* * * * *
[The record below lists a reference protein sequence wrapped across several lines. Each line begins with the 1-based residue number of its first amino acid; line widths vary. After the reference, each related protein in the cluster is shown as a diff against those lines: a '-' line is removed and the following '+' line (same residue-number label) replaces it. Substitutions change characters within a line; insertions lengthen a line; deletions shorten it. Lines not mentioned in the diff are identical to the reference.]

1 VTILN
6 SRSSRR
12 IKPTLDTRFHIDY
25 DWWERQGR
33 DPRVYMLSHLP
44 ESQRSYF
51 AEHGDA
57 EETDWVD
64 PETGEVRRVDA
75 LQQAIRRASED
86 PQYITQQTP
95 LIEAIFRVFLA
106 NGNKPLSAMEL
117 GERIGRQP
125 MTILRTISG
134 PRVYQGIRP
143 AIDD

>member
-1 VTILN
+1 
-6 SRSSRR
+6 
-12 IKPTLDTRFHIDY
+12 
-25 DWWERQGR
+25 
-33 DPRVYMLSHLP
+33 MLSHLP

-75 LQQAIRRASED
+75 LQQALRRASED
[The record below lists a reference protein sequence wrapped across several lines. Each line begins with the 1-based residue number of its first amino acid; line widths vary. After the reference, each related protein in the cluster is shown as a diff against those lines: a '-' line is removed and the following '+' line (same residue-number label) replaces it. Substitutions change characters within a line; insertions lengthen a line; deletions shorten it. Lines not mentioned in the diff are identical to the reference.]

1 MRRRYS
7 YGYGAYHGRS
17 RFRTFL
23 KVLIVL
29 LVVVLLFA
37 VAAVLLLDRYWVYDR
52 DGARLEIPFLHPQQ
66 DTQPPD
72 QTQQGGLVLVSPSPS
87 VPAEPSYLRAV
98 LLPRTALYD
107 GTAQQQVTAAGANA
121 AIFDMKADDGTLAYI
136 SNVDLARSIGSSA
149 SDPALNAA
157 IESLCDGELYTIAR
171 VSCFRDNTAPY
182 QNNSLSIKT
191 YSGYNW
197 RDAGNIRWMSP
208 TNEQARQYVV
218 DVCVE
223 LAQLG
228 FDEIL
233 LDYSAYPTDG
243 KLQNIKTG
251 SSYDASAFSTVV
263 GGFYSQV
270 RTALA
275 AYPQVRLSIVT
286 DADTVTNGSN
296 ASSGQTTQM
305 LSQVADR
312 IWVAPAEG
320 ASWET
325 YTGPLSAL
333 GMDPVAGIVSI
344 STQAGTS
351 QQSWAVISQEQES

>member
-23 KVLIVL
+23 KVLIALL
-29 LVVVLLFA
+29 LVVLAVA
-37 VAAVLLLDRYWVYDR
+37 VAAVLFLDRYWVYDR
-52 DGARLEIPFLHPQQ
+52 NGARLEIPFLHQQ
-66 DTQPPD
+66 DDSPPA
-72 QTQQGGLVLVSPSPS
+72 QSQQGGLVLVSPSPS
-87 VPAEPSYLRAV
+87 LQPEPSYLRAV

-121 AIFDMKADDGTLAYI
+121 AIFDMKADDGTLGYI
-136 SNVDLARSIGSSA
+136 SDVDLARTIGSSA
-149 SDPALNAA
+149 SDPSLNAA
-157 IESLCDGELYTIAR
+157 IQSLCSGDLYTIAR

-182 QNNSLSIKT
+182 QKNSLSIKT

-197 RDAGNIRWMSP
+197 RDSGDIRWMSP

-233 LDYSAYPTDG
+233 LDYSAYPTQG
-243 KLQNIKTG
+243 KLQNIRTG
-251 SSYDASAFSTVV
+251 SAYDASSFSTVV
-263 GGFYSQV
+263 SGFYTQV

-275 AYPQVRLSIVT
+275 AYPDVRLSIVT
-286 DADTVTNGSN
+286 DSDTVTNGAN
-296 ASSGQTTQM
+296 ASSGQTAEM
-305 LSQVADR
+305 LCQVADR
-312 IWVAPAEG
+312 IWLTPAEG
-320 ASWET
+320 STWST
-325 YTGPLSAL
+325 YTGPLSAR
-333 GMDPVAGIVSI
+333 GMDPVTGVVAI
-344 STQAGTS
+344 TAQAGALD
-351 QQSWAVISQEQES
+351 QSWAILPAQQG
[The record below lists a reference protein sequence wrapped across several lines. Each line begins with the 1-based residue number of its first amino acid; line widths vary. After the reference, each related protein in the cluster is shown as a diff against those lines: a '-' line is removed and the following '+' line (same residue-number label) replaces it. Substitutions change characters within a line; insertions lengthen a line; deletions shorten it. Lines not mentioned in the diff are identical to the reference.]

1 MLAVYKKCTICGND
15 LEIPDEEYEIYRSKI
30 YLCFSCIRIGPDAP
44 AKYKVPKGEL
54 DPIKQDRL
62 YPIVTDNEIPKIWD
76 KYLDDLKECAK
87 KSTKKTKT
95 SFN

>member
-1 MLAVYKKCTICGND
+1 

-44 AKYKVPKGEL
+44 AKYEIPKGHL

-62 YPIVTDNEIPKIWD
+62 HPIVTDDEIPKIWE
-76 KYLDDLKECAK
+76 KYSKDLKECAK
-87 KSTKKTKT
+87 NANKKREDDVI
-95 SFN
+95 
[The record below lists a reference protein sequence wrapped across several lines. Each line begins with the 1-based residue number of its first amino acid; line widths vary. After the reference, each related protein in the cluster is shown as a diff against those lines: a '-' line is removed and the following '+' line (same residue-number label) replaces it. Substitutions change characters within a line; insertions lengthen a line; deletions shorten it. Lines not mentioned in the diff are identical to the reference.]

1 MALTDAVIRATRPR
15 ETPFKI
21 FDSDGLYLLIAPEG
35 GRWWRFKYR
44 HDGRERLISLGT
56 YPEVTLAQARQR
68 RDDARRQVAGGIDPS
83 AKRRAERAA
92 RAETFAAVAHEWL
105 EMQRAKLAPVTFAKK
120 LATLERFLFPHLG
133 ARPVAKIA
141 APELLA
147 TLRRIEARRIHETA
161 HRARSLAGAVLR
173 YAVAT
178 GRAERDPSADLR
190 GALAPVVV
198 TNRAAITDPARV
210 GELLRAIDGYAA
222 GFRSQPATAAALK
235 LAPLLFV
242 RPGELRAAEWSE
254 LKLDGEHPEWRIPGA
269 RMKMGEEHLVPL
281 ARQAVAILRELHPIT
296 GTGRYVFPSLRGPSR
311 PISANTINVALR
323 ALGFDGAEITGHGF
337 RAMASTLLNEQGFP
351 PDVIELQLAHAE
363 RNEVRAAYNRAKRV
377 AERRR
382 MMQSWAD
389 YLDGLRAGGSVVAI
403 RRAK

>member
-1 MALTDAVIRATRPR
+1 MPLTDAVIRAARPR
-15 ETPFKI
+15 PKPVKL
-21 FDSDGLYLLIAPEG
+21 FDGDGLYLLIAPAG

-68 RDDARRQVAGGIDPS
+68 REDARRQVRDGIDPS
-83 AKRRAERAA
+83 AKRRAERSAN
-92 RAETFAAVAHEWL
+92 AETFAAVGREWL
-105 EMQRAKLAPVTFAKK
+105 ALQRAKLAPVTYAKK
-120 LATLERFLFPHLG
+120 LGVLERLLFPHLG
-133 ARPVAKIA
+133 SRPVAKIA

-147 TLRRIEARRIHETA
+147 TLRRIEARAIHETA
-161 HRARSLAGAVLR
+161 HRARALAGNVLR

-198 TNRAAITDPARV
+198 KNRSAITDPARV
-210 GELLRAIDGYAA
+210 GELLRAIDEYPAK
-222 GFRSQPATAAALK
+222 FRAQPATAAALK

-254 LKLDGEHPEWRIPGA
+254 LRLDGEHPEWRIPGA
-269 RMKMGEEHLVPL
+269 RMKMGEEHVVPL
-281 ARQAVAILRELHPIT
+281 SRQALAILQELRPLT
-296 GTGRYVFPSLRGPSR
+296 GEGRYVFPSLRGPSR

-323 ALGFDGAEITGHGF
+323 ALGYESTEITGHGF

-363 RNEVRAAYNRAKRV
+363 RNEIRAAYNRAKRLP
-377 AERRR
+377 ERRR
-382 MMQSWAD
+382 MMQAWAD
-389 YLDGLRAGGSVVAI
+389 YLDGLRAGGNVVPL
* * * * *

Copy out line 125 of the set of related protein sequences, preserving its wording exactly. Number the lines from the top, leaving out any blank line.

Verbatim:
-351 QQSWAVISQEQES